SSIS passwords must meet the following guidelines:
SSIS passwords are case sensistive, so Password ≠ password.
Strong passwords are important protections to help you have safer online transactions.
An ideal password is long and has letters, punctuation, symbols, and numbers.
There are many ways to create a long, complex password. Here is one way that may make remembering it easier:
|What to do||Suggestion||Example|
|Start with a sentence or two (about 10 words total).||Think of something meaningful to you.||Long and complex passwords are safest. I keep mine secret. (10 words)|
|Turn your sentences into a row of letters.||Use the first letter of each word.||lacpasikms (10 characters)|
|Add complexity.||Make only the letters in the first half of the alphabet uppercase.||lACpAsIKMs (10 characters)|
|Add length with numbers.||Put two numbers that are meaningful to you between the two sentences.||lACpAs56IKMs (12 characters)|
|Add length with punctuation.||Put a punctuation mark at the beginning.||?lACpAs56IKMs (13 characters)|
|Add length with symbols.||Put a symbol at the end.||?lACpAs56IKMs" (14 characters)|
Tips on Changing and Remembering Passwords
Your passwords protect your accounts, files, and email, and, by extension, the university's computer system. Do not tell anyone else what your password is. When selecting a password, choose one that you will remember, but do not use obvious ones that others can easily figure out like your name, address, or your pets' names.
One of the most important parts of an account is the password; your accounts (including the local accounts on your machine) must be secure. Remember, your system, no matter how inconspicuous, is part of a vast public network. Your machine can be compromised even when you are present, so shutting it off when you are out of the office is insufficient protection. This is akin to working in your basement with your front door left open.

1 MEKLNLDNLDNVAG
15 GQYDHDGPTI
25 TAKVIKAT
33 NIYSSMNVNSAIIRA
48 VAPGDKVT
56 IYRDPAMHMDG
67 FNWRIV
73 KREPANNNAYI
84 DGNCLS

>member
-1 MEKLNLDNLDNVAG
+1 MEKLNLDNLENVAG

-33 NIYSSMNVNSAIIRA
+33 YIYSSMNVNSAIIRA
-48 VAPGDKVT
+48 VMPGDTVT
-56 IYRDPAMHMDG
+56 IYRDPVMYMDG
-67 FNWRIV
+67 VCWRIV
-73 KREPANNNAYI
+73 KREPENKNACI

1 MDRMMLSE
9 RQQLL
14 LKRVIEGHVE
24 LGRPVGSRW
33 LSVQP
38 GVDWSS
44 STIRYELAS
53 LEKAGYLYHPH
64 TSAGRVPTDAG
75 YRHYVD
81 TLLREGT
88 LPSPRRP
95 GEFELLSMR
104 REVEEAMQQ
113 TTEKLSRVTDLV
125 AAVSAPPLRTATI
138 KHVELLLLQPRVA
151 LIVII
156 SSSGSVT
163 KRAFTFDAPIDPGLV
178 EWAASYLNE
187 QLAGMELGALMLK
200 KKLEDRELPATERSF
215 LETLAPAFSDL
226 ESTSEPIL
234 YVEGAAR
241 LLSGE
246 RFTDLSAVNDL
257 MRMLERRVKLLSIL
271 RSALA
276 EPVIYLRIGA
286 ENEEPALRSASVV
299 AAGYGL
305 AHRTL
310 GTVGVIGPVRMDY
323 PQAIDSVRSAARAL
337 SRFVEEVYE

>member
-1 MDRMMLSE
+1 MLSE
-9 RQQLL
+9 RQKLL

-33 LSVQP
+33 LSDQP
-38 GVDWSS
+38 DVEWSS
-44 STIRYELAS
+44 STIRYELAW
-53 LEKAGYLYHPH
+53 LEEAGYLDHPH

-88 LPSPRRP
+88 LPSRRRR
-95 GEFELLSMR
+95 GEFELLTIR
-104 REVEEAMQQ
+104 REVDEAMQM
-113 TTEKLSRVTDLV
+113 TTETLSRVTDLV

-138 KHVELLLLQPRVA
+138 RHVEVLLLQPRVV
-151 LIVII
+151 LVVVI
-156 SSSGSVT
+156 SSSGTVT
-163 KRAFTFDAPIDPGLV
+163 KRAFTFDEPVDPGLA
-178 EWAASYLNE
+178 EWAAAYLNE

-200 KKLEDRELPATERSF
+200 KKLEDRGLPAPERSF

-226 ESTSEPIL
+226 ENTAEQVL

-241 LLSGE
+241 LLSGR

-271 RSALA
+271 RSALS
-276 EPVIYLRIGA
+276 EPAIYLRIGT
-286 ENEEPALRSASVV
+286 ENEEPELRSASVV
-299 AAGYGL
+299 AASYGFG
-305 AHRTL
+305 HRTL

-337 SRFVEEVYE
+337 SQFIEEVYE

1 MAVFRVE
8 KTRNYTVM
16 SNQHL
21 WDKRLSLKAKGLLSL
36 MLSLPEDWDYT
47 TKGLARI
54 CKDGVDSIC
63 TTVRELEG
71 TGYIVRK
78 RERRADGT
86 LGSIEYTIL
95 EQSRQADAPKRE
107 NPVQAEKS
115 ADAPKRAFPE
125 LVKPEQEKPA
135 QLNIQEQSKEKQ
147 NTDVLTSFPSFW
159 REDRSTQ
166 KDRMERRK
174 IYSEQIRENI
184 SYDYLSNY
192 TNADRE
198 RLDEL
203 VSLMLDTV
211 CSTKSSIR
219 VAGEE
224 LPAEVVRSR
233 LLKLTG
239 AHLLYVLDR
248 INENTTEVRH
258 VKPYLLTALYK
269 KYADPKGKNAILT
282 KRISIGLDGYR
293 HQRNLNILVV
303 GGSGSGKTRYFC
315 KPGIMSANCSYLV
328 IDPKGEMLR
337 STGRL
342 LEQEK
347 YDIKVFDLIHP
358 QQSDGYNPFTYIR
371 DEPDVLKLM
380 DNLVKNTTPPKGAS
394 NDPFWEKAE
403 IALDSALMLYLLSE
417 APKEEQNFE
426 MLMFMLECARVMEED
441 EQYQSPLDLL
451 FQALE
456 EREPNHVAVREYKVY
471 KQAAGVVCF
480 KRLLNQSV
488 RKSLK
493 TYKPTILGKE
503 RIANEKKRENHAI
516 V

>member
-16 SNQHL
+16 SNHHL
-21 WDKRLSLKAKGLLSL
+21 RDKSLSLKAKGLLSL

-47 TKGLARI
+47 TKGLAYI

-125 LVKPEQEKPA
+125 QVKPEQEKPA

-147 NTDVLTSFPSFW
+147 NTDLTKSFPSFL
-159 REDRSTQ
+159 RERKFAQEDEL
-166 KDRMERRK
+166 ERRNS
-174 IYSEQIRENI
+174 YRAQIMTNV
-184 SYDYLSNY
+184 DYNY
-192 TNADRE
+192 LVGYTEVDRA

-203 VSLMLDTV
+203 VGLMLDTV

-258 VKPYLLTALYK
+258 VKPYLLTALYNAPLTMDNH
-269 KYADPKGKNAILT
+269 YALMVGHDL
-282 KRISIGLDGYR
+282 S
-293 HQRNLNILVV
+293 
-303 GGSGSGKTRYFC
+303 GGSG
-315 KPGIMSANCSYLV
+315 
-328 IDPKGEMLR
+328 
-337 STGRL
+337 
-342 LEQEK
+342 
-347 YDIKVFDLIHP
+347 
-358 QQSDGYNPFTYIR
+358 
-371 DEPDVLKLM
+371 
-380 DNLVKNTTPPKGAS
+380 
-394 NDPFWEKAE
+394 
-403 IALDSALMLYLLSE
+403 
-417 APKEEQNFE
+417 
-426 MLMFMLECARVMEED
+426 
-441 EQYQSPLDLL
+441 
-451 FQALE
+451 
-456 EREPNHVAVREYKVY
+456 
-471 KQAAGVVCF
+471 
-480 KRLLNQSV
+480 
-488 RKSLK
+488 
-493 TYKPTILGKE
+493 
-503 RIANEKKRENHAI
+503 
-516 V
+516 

There are programs that test dictionary words (backwards and forwards), names, and typical number combinations and will crack easy passwords in mere moments.
Examples of passwords:
helpdesk or helpdesk1
h31PdezK or H3!|*De5k
Remembering Your Password
There are also several good ways to remember your password and to work numbers into them. One is to use mnemonics - mental tricks to help you remember important things. For example, the sentence "I Love My Three Very Smart German Shepherds" becomes ilm3vsgs. Or "I Go To Bed At 11 PM" becomes ig2ba11pm. Or "I Am Too Smart For My Own Good" becomes ia2s4mog.
You can also work numbers into your password by substituting them for letters or words: the letter O becomes the number zero, B becomes 8, for becomes 4, E becomes 3, etc. The key is to choose something that will be easy for you to remember and hard for anyone else to figure out.
If you write your password down or a hint to remind you what it is (such as "Ben & Jerry's" if your password is il2ebjic - "I love to eat Ben & Jerry's ice cream"), be sure to keep it in a very secure place. If you lose it, change your password immediately.
What to Do if You Forget Your Password(s)
Technicians in the ICT office can assist you in resetting your password. For security purposes, you must come to the office and present your Student ID card to the person assisting you before the password can be changed. Passwords cannot be changed over the phone.
The Moodle password can be reset if you go to the lost password link on the moodle page. Enter in your user name and your email address. Within a few minutes, you will receive an email from the Moodle Administrator account containing a link to follow to reset your password.